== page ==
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Mallikarjun Kharge’s long list of challenges as he takes charge of Sonia Gandhi’s Congress

Mallikarjun Kharge with Rahul Gandhi and Sonia Gandhi at the party leadership ceremony.

New Delhi:

Elections in two states this year, challenges for the two remaining Congress governments next year, then the 2024 fight to stop another Modi sweep – Mallikarjun Kharge got more than just a party certificate by becoming officially President of Congress today. And the 80-year-old was quick to announce a youthful path.

“We have decided in ‘Chintan Shivir’ of Udaipur to reserve 50% of party positions for under 50s. We will move forward with this with the support of all of you,” he said. after taking over, speaking in Hindi.

“We will defeat those who spread hatred,” he said, pointing to the ruling BJP and its parent body RSS as “those who want to divide India.”

The Karnataka veteran, who beat Shashi Tharoor, 66, in a rather turbulent election last week, replaced Sonia Gandhi, 75, and cited her policies as worth following. “It was in January 1998, in Bangalore, when Sonia-i at her first public rally, said she was taking her first lessons in politics in Karnataka. His policy has been one of sacrifice – above self-interest and the pursuit of power.”

“Now our country is experiencing a politics of lies and deceit. Attempts are being made today to change the democratic system established by Congress. But the ideology of Congress is based on the Constitution of India, and it is time for the save,” he said.

Mallikarjun Kharge is the first Congress leader outside the Gandhi family in 24 years, while Rahul Gandhi, who was at the ceremony, remains the face of the party – a reason Mr Kharge faces the charge of ‘buffering “.

“I have risen from just a local worker to Congress. I thank you all for making me, a worker’s son, president,” Mr. Kharge said, adding: “Congress is the only party which has an internal democracy, and my election proves it.”

On Rahul Gandhi, he said the ‘Bharat Jodo Yatra’ he leads from Kanyakumari in Kashmir is a historic move to carry the party’s message to the grassroots. “Congress has done a lot of good things,” he said, citing the Food Security Act, the MNREGA job guarantee program and the right to education. “People are not happy with us despite this.”

“Raoul i speak directly to people. It brings together people who may not be officially with us, but who want an India that is not divided. It is my duty to push this agenda forward,” he added.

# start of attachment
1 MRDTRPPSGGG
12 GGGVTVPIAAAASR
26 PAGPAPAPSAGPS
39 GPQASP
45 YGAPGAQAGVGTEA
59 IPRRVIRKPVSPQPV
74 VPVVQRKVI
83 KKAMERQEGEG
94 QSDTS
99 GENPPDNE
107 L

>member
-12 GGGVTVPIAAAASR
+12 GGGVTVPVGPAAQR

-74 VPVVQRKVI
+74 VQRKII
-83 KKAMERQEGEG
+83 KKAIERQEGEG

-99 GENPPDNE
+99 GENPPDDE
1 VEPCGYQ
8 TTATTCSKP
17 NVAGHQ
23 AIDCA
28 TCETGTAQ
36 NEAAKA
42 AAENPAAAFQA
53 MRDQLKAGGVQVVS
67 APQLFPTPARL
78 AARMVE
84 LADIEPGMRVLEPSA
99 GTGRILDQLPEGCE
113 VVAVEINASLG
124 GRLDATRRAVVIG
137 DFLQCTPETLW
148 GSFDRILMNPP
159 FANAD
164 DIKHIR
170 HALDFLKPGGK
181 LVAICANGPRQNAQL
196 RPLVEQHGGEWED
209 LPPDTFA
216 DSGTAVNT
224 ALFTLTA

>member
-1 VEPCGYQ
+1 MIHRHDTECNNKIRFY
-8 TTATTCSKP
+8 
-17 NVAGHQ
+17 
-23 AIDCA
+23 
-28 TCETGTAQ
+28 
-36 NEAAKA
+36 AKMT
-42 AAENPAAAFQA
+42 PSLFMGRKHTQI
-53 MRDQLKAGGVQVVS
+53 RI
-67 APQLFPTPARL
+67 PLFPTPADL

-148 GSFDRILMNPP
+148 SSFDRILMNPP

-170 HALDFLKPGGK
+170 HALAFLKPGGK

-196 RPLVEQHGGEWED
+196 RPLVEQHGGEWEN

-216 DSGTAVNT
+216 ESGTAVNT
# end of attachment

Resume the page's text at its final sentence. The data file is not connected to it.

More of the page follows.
Mr. Kharge presented “consensus and consultation” as his leadership strategy. He met former Prime Minister Manmohan Singh at his home yesterday. This morning he paid homage to Mahatma Gandhi at his memorial, Rajghat.

He also visited the memorials of former Prime Ministers Jawaharlal Nehru, Lal Bahadur Shastri, Indira Gandhi and Rajiv Gandhi, in addition to former Deputy Prime Minister Jagjivan Ram, who was the first Dalit leader in Congress; Mr. Kharge is the second.

Himalayan task

In just over two weeks, Congress hopes voters in Himachal Pradesh will continue their pendulum pattern to bring him back to power after five years of BJP rule. The Hills State votes on November 12.

Another election in the same time frame – exact dates expected – is in Gujarat, Prime Minister Narendra Modi’s home state, where Congress has waged an admittedly low-key campaign as its hopes of toppling the BJP are not visibly dimmed. students.

Mr Kharge said workers at pit level hold the key to victories.

Hold on

In 2023, a bigger test awaits Mr. Kharge. The year will see nine assembly elections, including in Rajasthan and Chhattisgarh, the only two states where Congress has chief ministers.

The year will also see the culmination of Rahul Gandhi’s five-month “Bharat Jodo Yatra”, the march the party hopes will help him prevent the BJP from another sweep, in the 2024 general election.


Mr Kharge is known not to have lost an election except the 2019 Lok Sabha contest since he entered the fray in 1969. After the 2019 defeat, Sonia Gandhi brought Mr Kharge to the Rajya Sabha and in February 2021 made him the Leader of the Opposition. He served as Congress Leader in Lok Sabha, as well as being a key player in Karnataka since the 1970s.

The same old or the new?

The last non-Gandhi Congress president was Sitaram Kesri, who was removed from office in 1998 just after two years of his five-year term when Sonia Gandhi finally agreed to come forward.


Outside the immediate electoral arena, Mr. Kharge also faces the challenge of restoring party primacy in opposition space, as regional parties find it unworthy to concede space to a reduced Congress.

Within the party, he can implement the reforms promised at the “Chintan Shivir” Congress in Udaipur if he wants to be seen as the face of something new. All of this is met with innuendo which wouldn’t change much as he is a candidate for the Gandhis.


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